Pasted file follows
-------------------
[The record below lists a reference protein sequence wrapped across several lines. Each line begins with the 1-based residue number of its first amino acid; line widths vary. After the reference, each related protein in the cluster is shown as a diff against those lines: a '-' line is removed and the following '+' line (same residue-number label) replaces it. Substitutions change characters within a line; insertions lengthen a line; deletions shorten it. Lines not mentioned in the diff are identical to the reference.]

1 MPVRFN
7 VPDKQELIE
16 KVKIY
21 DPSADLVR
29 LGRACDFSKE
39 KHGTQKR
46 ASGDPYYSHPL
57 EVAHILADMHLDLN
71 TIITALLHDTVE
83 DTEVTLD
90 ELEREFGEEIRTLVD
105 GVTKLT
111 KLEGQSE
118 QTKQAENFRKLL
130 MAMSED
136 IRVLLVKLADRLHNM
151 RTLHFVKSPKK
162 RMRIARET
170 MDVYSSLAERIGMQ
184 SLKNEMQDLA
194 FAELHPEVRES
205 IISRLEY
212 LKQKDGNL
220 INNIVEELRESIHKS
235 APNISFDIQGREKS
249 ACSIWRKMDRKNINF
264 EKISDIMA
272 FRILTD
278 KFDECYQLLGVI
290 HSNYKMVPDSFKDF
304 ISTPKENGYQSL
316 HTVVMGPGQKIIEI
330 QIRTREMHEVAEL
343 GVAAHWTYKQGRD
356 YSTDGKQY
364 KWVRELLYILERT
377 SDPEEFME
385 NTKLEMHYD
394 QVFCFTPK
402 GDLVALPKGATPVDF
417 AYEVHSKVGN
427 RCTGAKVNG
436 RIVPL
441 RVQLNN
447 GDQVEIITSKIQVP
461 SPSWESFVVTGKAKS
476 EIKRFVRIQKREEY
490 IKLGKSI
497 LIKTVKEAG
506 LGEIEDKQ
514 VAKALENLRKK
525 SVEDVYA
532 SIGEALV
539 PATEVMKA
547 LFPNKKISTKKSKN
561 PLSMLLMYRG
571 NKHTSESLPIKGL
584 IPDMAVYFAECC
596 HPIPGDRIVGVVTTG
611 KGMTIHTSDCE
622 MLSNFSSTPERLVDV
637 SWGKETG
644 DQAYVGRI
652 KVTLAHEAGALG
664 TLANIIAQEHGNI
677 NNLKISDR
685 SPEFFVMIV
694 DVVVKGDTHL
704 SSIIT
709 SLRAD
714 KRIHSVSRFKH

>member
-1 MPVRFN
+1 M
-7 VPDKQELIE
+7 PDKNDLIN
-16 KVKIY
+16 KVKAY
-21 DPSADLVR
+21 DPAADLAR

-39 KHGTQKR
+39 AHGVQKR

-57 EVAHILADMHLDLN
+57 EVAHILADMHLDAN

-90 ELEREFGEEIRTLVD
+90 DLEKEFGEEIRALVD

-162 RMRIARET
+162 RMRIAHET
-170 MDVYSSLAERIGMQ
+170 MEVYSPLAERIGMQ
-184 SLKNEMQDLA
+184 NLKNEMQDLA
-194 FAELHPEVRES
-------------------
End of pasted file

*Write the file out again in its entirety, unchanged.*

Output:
[The record below lists a reference protein sequence wrapped across several lines. Each line begins with the 1-based residue number of its first amino acid; line widths vary. After the reference, each related protein in the cluster is shown as a diff against those lines: a '-' line is removed and the following '+' line (same residue-number label) replaces it. Substitutions change characters within a line; insertions lengthen a line; deletions shorten it. Lines not mentioned in the diff are identical to the reference.]

1 MPVRFN
7 VPDKQELIE
16 KVKIY
21 DPSADLVR
29 LGRACDFSKE
39 KHGTQKR
46 ASGDPYYSHPL
57 EVAHILADMHLDLN
71 TIITALLHDTVE
83 DTEVTLD
90 ELEREFGEEIRTLVD
105 GVTKLT
111 KLEGQSE
118 QTKQAENFRKLL
130 MAMSED
136 IRVLLVKLADRLHNM
151 RTLHFVKSPKK
162 RMRIARET
170 MDVYSSLAERIGMQ
184 SLKNEMQDLA
194 FAELHPEVRES
205 IISRLEY
212 LKQKDGNL
220 INNIVEELRESIHKS
235 APNISFDIQGREKS
249 ACSIWRKMDRKNINF
264 EKISDIMA
272 FRILTD
278 KFDECYQLLGVI
290 HSNYKMVPDSFKDF
304 ISTPKENGYQSL
316 HTVVMGPGQKIIEI
330 QIRTREMHEVAEL
343 GVAAHWTYKQGRD
356 YSTDGKQY
364 KWVRELLYILERT
377 SDPEEFME
385 NTKLEMHYD
394 QVFCFTPK
402 GDLVALPKGATPVDF
417 AYEVHSKVGN
427 RCTGAKVNG
436 RIVPL
441 RVQLNN
447 GDQVEIITSKIQVP
461 SPSWESFVVTGKAKS
476 EIKRFVRIQKREEY
490 IKLGKSI
497 LIKTVKEAG
506 LGEIEDKQ
514 VAKALENLRKK
525 SVEDVYA
532 SIGEALV
539 PATEVMKA
547 LFPNKKISTKKSKN
561 PLSMLLMYRG
571 NKHTSESLPIKGL
584 IPDMAVYFAECC
596 HPIPGDRIVGVVTTG
611 KGMTIHTSDCE
622 MLSNFSSTPERLVDV
637 SWGKETG
644 DQAYVGRI
652 KVTLAHEAGALG
664 TLANIIAQEHGNI
677 NNLKISDR
685 SPEFFVMIV
694 DVVVKGDTHL
704 SSIIT
709 SLRAD
714 KRIHSVSRFKH

>member
-1 MPVRFN
+1 M
-7 VPDKQELIE
+7 PDKNDLIN
-16 KVKIY
+16 KVKAY
-21 DPSADLVR
+21 DPAADLAR

-39 KHGTQKR
+39 AHGVQKR

-57 EVAHILADMHLDLN
+57 EVAHILADMHLDAN

-90 ELEREFGEEIRTLVD
+90 DLEKEFGEEIRALVD

-162 RMRIARET
+162 RMRIAHET
-170 MDVYSSLAERIGMQ
+170 MEVYSPLAERIGMQ
-184 SLKNEMQDLA
+184 NLKNEMQDLA
-194 FAELHPEVRES